Noyze Customised Volume Control Application That Doesn't Need Root

One of Android's greatest strengths is the ability to customise the look and feel of the device. It's true that for most cooler features, we need to root and replace the software on the handset but from time to time we find an application that doesn't need extensive changes to the handset and enables something utterly awesome. And today, that application is Noyze Volume Control. Noyze is a neat little application that lets you change, well, the volume control by remapping the volume keys. Noyze can change how a quick tap or long hold of the volume keys works. It can also disable a volume key (so if your handset has a defect and it's out of warranty, you don't need to worry quite so much about it). It's available free of charge with various features requiring the Pro version. And how does Noyze get around not needing root control? Because the developer uses the accessibility features of Android 4.3 Jelly Bean and later.

The application includes a number of free themes, one of which includes a music player option. Yes; that's right, you can use the volume controls to adjust your music and you can also set your default music player, too. This is one powerful little application, which runs on smartphones and tablets, especially if you're a musicaholic. You can change the colour schemes too, if you have a strong preference. Of the themes, my personal favourite is the more subtle option, which temporarily puts the volume above the status bar. You can adjust how long the bar is visible, too, so for example if you spend a lot of time watching YouTube videos you might want the notification to disappear after a couple of seconds, whereas if you listen to a lot of music you might want to keep the controls visible on the screen for ten seconds to give you lots of opportunity to change the track.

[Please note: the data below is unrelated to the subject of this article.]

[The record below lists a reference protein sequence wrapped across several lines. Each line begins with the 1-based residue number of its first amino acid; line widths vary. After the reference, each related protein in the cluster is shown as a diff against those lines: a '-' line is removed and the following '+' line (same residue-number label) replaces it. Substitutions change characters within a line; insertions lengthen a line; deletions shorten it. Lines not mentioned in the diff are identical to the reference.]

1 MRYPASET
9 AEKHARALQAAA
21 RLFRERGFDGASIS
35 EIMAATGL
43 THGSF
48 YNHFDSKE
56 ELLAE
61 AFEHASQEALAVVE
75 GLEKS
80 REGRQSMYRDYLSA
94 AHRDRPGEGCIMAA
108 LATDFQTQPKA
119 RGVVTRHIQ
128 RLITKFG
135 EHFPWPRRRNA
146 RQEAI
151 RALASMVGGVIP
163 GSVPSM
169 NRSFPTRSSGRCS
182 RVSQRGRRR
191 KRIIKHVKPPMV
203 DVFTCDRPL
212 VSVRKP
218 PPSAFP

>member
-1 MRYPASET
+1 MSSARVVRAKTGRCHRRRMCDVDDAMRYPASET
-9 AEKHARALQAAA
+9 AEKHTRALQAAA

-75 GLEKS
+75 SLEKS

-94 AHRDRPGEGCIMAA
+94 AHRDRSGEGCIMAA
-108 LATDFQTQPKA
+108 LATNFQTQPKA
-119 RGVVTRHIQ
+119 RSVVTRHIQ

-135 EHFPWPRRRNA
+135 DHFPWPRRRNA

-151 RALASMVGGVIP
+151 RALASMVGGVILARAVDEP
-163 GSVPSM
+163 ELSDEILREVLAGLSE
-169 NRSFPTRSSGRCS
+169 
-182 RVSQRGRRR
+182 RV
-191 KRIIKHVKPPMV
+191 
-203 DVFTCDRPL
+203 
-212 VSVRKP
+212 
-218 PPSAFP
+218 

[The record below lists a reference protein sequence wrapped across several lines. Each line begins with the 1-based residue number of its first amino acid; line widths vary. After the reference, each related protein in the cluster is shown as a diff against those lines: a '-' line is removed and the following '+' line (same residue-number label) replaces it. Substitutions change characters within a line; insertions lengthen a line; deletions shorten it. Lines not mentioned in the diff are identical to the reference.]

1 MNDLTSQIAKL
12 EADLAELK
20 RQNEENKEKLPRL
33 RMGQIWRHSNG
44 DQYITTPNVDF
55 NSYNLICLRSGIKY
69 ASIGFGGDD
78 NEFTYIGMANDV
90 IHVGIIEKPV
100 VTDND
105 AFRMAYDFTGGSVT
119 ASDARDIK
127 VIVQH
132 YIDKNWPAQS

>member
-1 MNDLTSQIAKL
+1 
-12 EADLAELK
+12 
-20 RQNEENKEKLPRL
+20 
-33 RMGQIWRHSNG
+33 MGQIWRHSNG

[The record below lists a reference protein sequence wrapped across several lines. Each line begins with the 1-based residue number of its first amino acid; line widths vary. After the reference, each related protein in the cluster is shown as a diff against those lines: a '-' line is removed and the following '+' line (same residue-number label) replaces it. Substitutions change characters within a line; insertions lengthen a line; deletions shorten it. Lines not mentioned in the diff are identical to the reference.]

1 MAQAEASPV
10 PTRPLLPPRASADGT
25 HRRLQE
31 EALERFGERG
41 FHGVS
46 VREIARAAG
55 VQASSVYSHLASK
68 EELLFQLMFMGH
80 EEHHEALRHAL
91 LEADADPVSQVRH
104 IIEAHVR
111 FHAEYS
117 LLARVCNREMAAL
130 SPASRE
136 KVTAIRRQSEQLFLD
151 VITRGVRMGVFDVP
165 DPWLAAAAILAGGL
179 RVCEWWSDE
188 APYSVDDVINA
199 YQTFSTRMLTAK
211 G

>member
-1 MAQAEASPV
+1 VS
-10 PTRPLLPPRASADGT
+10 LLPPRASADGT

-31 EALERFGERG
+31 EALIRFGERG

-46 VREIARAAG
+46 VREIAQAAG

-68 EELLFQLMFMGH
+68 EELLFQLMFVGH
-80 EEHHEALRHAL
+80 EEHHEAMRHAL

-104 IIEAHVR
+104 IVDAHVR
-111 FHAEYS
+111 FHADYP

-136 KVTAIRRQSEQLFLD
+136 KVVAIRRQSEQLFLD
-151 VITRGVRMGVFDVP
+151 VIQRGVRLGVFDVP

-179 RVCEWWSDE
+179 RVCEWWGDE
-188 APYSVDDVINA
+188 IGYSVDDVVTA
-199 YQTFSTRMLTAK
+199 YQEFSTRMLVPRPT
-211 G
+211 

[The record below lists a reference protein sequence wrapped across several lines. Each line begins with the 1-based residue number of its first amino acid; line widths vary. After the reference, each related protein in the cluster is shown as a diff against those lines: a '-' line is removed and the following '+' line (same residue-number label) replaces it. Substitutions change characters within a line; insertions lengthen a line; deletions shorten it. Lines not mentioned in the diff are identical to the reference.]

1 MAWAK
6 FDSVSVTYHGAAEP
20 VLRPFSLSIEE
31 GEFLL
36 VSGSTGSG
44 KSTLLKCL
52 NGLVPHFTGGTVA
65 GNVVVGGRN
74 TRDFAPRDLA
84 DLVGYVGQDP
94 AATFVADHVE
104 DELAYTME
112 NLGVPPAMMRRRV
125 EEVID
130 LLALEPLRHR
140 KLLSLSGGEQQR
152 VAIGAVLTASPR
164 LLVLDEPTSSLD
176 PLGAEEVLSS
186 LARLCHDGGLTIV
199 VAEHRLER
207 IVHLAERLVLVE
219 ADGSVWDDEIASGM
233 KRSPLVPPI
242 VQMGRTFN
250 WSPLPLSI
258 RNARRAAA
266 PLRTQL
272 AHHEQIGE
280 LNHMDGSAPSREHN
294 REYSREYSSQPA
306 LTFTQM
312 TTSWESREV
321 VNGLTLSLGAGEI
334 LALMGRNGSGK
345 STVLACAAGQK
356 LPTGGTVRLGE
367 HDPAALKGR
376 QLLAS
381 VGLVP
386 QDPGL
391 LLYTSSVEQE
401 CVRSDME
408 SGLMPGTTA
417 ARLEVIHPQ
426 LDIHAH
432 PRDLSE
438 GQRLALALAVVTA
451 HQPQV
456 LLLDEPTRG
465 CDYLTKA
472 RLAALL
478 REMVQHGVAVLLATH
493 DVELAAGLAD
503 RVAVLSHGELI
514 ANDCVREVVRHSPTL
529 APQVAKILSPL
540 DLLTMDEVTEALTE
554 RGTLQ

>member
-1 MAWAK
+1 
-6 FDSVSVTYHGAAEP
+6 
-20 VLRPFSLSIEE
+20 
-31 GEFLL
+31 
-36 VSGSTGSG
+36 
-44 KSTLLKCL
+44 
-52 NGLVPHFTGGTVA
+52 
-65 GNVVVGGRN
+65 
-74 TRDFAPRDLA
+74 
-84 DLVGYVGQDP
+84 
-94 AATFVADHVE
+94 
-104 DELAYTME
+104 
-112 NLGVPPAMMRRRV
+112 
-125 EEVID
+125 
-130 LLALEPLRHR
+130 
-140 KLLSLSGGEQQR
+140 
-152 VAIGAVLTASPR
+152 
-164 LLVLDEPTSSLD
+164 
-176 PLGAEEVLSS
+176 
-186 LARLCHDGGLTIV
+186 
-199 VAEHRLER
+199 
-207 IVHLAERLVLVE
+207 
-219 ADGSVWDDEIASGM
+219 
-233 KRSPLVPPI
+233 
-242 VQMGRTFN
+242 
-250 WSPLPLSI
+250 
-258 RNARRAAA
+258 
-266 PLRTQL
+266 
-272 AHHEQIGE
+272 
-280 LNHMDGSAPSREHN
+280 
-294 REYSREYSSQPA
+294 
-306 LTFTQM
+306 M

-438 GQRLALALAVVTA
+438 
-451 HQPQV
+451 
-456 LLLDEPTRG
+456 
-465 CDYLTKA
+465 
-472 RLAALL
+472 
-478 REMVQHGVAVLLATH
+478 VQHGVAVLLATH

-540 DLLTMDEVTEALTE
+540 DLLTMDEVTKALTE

The developer has given Noyze the ability to ignore the command when in the camera, in case you use the volume key to take pictures. You can also blacklist certain applications to ignore Noyze, too, which is useful if you use the volume keys for another function. There's a section called Labs where experimental or beta features are released, including the media cloak option (part of the Pro option), which is designed to hide the panel when playing a game or watching a video. Check out the gallery of the app running on my Nexus 10.

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About the Author

David Steele

Senior Staff Writer
I grew up with 8-bit computers and moved into PDAs in my professional life, using a number of devices from early Windows CE clamshells and later. Today, my main devices are a Nexus 5X, a Sony Xperia Z Tablet and a coffee cup.
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